Amy Pastre
What difficulties did you face at the beginning of your career?
I moved to Charleston right out of school. There were only a handful of places to work and I ended up in a job that was not quite what I was hoping for. I had dreams of moving to New York and working for someone, everyone ‘knew’ .  I didn’t have a mentor at my first job and had to spend extra time (on my own time) “figuring it out”.  It turned out to be a good thing but was a struggle as a young designer to have the confidence to push myself. I had to work that much harder to prove to myself and others that I could do the kind of work that I knew I wanted to do.
What should a young designer do in order not to get hired by anybody?
Do drop in unexpectedly to the studio. You never know what deadlines or meetings the designers have going on that day and it’s extremely disruptive to just pop in to say hello. While we love the idea of that, it always makes for an awkward exchange. The merit of your work will get you the meeting with the studio.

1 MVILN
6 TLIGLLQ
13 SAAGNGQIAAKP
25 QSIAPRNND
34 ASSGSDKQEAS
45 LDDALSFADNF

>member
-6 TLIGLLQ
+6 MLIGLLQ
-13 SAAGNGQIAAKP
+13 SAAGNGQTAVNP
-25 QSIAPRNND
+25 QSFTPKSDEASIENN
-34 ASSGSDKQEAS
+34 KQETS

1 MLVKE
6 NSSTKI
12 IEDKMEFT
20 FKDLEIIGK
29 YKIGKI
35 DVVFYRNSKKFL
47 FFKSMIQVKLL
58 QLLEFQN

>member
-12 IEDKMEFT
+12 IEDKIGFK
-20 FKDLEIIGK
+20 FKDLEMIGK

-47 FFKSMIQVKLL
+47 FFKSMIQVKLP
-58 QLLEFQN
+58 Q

Are there any things you wish you knew at the beginning of your career?
I think one of the hardest things to learn as a young designer is how to listen to your client. How to remove yourself from the process and to truly hear your client. When you learn how to listen carefully finding a solution that you and the client are happy with is much more achievable. It is hard to remember that it’s not your logo but your clients. Finding a way to listen and translate their wishes into a good design solution is always possible. It takes practice to find the path of true collaboration between designer and client.
Are there any rules or habits that help you do your job more efficiently?
Deadlines help me be more efficient. Knowing when I have to have something ready to share and sticking to that deadline helps me to be focused and efficient with my time.
I always make myself stop and ‘look’ before beginning the design process. It helps me re-open my thoughts and make sure I am thinking about the possibilities and not what just pops up in my head.
Would you recommend some books that young designers might find useful?
The Cheese Monkeys: A Novel in Two Semesters  by Chip Kidd, The Shape of Design  by Frank Chimero.
Amy answered the questions on September 8, 2014.
The answers were published on September 12, 2014.